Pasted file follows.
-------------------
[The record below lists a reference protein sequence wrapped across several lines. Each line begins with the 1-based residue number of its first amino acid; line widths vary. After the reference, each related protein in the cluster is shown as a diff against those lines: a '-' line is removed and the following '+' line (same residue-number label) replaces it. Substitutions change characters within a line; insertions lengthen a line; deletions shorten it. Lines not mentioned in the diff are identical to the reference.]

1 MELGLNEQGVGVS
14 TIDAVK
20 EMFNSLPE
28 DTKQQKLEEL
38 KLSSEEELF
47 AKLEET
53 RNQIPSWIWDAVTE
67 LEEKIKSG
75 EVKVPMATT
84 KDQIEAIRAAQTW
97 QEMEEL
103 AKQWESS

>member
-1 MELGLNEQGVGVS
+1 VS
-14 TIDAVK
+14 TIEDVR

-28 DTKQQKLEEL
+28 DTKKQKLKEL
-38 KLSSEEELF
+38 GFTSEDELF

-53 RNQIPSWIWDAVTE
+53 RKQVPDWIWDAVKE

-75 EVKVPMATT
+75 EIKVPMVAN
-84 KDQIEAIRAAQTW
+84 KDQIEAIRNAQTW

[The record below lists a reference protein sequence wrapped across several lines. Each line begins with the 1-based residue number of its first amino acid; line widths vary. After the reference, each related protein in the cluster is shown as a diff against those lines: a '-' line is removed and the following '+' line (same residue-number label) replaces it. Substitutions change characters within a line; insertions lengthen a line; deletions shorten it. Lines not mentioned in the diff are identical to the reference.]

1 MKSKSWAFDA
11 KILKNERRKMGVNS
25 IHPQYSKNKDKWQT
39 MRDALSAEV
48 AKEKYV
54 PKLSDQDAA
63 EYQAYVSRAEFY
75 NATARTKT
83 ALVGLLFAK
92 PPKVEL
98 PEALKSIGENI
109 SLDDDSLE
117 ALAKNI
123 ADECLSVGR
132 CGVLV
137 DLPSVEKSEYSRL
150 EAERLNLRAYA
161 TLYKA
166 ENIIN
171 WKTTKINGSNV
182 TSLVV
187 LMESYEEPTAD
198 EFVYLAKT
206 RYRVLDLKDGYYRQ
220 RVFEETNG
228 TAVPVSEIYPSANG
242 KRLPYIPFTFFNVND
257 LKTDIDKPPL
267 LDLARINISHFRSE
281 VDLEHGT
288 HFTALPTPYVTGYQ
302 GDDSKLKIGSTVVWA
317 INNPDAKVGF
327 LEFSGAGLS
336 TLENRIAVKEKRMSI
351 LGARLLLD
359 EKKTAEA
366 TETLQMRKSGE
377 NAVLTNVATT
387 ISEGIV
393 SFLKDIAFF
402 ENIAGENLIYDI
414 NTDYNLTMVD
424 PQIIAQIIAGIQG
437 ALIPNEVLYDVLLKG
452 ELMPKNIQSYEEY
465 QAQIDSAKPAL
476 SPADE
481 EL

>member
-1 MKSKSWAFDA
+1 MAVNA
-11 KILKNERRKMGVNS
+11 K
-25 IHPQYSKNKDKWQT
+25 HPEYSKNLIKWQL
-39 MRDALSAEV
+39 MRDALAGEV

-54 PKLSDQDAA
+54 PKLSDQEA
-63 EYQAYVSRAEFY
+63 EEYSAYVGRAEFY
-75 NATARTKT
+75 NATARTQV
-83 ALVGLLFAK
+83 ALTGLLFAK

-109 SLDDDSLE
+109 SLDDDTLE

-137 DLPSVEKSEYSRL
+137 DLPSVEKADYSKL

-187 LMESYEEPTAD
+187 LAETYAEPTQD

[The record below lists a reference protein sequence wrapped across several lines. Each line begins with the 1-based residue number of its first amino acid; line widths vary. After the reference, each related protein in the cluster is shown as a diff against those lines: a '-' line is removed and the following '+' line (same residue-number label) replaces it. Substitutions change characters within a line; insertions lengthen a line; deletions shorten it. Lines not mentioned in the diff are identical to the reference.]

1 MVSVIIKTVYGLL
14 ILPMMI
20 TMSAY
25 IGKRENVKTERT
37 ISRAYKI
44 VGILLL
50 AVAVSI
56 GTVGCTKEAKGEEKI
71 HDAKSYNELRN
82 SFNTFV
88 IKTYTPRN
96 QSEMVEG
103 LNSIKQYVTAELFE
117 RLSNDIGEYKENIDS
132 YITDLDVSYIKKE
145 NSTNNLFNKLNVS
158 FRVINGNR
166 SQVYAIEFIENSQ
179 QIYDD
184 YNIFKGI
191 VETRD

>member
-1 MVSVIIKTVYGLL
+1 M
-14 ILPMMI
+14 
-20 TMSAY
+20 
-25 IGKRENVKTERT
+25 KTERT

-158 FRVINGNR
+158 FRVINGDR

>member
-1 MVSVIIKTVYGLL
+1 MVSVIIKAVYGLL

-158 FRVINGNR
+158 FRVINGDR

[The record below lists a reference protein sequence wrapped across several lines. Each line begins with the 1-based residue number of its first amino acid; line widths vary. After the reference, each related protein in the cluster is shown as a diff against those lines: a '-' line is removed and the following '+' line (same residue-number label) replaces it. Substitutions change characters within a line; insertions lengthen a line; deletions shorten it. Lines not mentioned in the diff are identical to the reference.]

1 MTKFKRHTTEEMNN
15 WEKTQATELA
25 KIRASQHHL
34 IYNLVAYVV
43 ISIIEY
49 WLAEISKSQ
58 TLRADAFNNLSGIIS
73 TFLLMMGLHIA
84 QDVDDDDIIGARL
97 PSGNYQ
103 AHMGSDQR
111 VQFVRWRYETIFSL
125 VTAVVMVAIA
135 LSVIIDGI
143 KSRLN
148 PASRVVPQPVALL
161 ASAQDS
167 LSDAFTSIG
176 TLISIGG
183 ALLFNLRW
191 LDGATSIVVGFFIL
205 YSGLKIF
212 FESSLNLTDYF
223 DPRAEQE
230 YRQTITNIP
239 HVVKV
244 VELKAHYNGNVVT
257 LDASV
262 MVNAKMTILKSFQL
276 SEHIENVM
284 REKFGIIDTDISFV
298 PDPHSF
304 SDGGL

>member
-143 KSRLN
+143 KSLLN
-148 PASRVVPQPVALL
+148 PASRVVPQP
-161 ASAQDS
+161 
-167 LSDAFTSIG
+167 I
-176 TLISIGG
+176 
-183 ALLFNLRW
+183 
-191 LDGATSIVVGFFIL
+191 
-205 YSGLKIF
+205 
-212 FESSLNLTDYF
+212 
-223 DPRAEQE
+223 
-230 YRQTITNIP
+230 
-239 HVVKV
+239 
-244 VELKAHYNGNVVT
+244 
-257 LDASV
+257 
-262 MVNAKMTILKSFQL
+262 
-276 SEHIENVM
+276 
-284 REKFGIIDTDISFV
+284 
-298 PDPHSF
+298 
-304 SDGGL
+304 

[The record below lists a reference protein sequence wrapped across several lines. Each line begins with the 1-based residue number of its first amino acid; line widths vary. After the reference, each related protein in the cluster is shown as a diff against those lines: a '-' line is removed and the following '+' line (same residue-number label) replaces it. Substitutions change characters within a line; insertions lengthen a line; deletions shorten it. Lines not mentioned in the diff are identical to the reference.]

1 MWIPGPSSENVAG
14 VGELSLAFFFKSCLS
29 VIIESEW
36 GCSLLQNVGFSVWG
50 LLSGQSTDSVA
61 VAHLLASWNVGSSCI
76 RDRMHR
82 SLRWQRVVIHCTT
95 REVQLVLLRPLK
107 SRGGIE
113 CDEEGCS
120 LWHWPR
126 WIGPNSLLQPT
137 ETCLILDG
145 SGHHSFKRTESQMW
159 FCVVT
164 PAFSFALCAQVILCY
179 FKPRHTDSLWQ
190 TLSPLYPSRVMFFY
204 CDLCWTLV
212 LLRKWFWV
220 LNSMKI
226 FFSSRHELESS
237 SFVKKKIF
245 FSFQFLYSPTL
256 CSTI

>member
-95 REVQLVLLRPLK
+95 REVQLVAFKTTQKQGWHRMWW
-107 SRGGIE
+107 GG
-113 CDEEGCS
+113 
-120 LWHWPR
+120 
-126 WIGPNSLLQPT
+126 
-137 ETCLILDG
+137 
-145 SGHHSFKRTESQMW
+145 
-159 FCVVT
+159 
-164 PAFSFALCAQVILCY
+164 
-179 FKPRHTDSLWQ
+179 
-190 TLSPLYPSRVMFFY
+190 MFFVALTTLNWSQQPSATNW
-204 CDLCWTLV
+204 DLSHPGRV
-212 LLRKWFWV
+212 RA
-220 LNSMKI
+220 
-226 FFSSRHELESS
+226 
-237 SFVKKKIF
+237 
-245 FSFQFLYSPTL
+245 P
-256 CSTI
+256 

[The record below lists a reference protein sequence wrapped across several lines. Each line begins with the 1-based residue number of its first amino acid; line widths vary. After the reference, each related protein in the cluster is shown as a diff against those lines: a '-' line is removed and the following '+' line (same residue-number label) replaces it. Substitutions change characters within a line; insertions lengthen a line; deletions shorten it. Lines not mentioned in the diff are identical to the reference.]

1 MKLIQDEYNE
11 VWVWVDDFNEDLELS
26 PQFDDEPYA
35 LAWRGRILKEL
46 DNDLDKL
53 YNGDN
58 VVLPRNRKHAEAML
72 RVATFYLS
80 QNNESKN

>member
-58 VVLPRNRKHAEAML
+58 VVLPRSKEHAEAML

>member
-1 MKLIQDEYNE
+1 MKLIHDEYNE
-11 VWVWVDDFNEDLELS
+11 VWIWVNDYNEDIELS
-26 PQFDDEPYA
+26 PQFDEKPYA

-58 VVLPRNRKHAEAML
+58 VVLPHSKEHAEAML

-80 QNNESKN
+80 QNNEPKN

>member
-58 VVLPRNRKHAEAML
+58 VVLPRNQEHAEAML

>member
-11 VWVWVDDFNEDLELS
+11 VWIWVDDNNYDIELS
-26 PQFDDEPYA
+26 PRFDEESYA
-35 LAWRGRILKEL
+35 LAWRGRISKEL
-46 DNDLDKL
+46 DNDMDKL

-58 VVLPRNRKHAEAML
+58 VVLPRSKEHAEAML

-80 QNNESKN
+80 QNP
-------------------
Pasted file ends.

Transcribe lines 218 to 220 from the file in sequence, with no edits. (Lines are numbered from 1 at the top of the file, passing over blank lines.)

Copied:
50 LLSGQSTDSVA
61 VAHLLASWNVGSSCI
76 RDRMHR